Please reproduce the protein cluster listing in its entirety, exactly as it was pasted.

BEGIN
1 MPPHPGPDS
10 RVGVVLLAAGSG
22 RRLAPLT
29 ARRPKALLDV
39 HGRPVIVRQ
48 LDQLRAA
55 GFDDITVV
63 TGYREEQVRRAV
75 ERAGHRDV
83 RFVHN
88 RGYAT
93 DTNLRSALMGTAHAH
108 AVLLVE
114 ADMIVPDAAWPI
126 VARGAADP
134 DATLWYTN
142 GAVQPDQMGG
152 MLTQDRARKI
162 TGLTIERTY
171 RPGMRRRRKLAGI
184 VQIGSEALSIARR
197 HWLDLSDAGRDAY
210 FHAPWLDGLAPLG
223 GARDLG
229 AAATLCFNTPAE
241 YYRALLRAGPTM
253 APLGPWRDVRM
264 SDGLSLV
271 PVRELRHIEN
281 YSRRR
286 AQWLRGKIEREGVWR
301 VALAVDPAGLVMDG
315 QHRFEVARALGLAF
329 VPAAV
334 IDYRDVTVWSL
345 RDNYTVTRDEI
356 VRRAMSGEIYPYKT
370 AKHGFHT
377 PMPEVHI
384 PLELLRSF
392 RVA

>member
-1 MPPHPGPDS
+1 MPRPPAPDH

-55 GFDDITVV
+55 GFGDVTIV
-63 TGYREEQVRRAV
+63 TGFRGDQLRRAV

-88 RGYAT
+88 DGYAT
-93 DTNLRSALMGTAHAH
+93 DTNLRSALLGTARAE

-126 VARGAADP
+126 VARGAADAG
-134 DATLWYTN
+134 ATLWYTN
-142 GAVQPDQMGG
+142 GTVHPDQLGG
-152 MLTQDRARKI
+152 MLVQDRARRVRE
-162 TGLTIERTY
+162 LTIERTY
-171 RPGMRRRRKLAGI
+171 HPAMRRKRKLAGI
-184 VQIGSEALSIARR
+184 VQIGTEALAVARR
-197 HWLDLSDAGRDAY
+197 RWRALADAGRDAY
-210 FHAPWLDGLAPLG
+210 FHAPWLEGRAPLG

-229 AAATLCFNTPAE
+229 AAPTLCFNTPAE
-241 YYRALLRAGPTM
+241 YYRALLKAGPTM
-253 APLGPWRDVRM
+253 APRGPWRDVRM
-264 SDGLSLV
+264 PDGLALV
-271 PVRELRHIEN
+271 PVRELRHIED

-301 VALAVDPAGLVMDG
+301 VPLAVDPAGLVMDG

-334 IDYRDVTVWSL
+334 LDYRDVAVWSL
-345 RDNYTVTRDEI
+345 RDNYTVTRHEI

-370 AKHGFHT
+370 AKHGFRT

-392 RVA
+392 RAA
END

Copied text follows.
1 MPPHPGPDS
10 RVGVVLLAAGSG
22 RRLAPLT
29 ARRPKALLDV
39 HGRPVIVRQ
48 LDQLRAA
55 GFDDITVV
63 TGYREEQVRRAV
75 ERAGHRDV
83 RFVHN
88 RGYAT
93 DTNLRSALMGTAHAH
108 AVLLVE
114 ADMIVPDAAWPI
126 VARGAADP
134 DATLWYTN
142 GAVQPDQMGG
152 MLTQDRARKI
162 TGLTIERTY
171 RPGMRRRRKLAGI
184 VQIGSEALSIARR
197 HWLDLSDAGRDAY
210 FHAPWLDGLAPLG
223 GARDLG
229 AAATLCFNTPAE
241 YYRALLRAGPTM
253 APLGPWRDVRM
264 SDGLSLV
271 PVRELRHIEN
281 YSRRR
286 AQWLRGKIEREGVWR
301 VALAVDPAGLVMDG
315 QHRFEVARALGLAF
329 VPAAV
334 IDYRDVTVWSL
345 RDNYTVTRDEI
356 VRRAMSGEIYPYKT
370 AKHGFHT
377 PMPEVHI
384 PLELLRSF
392 RVA

>member
-1 MPPHPGPDS
+1 MPRPPAPDH

-55 GFDDITVV
+55 GFGDVTIV
-63 TGYREEQVRRAV
+63 TGFRGDQLRRAV

-88 RGYAT
+88 DGYAT
-93 DTNLRSALMGTAHAH
+93 DTNLRSALLGTARAE

-126 VARGAADP
+126 VARGAADAG
-134 DATLWYTN
+134 ATLWYTN
-142 GAVQPDQMGG
+142 GTVHPDQLGG
-152 MLTQDRARKI
+152 MLVQDRARRVRE
-162 TGLTIERTY
+162 LTIERTY
-171 RPGMRRRRKLAGI
+171 HPAMRRKRKLAGI
-184 VQIGSEALSIARR
+184 VQIGTEALAVARR
-197 HWLDLSDAGRDAY
+197 RWRALADAGRDAY
-210 FHAPWLDGLAPLG
+210 FHAPWLEGRAPLG

-229 AAATLCFNTPAE
+229 AAPTLCFNTPAE
-241 YYRALLRAGPTM
+241 YYRALLKAGPTM
-253 APLGPWRDVRM
+253 APRGPWRDVRM
-264 SDGLSLV
+264 PDGLALV
-271 PVRELRHIEN
+271 PVRELRHIED

-301 VALAVDPAGLVMDG
+301 VPLAVDPAGLVMDG

-334 IDYRDVTVWSL
+334 LDYRDVAVWSL
-345 RDNYTVTRDEI
+345 RDNYTVTRHEI

-370 AKHGFHT
+370 AKHGFRT

-392 RVA
+392 RAA